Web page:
Research and Learning

With a history of five decades of transforming lives through democratic and participatory development, Seva Mandir has been one of the first contacts for many scholars and academics interested in rural issues in India. As an institution working directly with rural communities for their empowerment, Seva Mandir has always been interested in conducting its own research as well as collaborating in research projects undertaken by those who wish to understand and evaluate the issues, problems and gaps at the grass roots, and identify solutions that are informed and evidence-based.

The results of these collaborative studies have been shared with civil society organisations in Udaipur and elsewhere, academics from national and international universities, individual researchers and relevant donor partners. These research projects have not only helped the world of

academia to develop and revise perspectives on development issues, but have also offered constructive insights to help Seva Mandir design its work strategy based on evidence, observations and propositions.

Seva Mandir also disseminates its findings and experience in seminars at district, state and national level.

Some of our research partners in the past have included Massachusetts Institute of Technology, J-PAL (Abdul Latif Jameel Poverty Action Lab), IFMR (Institute for Financial Management and Research), McGill, Duke, Georgetown, Maharana Pratap Agricultural Universitiy, Behavioural Insights Team (UK), ICRISAT (International Crops Research Institute for the Semi-Arid Tropics), LEAD Advocacy Network, and others.

Some important recent studies include:


Local Governance and Community Empowerment: Assessing the Impact of Seva Mandir’s Participatory Development Programs, Raj M. Desai (Georgetown) and Anders Olofsgård (Stockholm Institute of Transition Economics), 2018

This research study was conducted to evaluate how the presence of Seva Mandir has affected village communities at large. The purpose was to try to assess the impact on measures capturing the health of the village community as such, in line with Seva Mandir’s mission to ‘build stronger and more ethical communities’, and to promote self-sufficiency. It tried to evaluate not just the impact of a particular investment, but to get at the core of the ‘Seva Mandir approach’.


Adoption and Short-Term Impacts of Improved Biomass Cookstoves in Udaipur, Rajasthan, Sushmita Samaddar (Duke University), 2017

This research study was conducted to assess the results of an intervention in which 600 households were assigned to participate in a programme promoting and distributing improved cookstoves (ICS). ICS are seen as a modern technology that can be used to transition communities to a cleaner cooking behaviour.


Safeguarding the Commons for Next Generation, Krapavis, Bread For the World, Seva Mandir, 2014

This research project set out to spearhead a comprehensive effort towards research, collaboration, advocacy and networking on the issues of common lands and resources. Fifteen districts across five states were covered in the course of three years, one being Seva Mandir’s working areas in Udaipur district.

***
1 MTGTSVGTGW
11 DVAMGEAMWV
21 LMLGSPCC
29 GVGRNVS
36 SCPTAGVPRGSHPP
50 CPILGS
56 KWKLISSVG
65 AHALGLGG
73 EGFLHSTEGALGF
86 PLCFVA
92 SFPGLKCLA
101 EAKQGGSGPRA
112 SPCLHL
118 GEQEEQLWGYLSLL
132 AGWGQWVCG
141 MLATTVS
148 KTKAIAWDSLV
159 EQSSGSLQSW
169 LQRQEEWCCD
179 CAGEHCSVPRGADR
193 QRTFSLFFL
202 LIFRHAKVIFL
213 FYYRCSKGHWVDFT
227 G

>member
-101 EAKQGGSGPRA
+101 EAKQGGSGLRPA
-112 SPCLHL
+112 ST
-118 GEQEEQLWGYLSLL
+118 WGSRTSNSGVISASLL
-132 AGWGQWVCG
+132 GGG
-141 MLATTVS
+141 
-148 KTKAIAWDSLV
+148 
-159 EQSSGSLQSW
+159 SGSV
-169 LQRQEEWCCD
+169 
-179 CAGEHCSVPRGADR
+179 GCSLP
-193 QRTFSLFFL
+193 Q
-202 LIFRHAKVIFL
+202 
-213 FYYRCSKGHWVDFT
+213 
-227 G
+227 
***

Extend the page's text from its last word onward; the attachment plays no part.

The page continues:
Incentives work: getting teachers to come to school. American Economic Review 102 (4): 1241-1278, Esther Duflo, Hanna Rema and Stephen Ryan, 2012
In this study, a randomised experiment and a structural model were used to test whether monitoring and financial incentives can reduce teacher absence and increase learning in India. In treatment schools, teachers’ attendance was monitored daily using cameras, and their salaries were made a nonlinear function of attendance.


Health and Health Care in Rajasthan: Identifying problems, designing solutions, E. Duflo, A. Banerjee, JPAL, 2004

This study was conducted in rural Udaipur to gauge the delivery of healthcare and the impact it has on the health status of the largely poor population of the region. The study shows that the quality of public service is extremely low and that unqualified private providers account for the bulk of healthcare provision. The low quality of public facilities has also had an adverse influence on the people’s health. Profs Duflo and Banerjee, along with their colleague Prof Michael Kremer, won the Nobel Memorial Prize in Economic Science in 2019 for their work, including this study and several others carried out in collaboration with Seva Mandir. 

 

Monitoring and evaluation

Seva Mandir also brings its intellectual rigour to bear on its own work, with a team dedicated to helping the different programmes monitor and evaluate all their work in line with the goals set out in the organisation’s strategic plans.

Staff and volunteers conduct regular project monitoring using digital methods of collecting and recording data using the Computer-Assisted Personal Interview (CAPI) technique.

The application helps capture progress against the planned activities. Participatory evaluation sessions are conducted with community members at regular intervals to keep track of the processes and progress made in various interventions. Evaluation of project outcomes is done through baseline, midline and end-line studies. The end-line exercises are carried out one year after the completion of the project.

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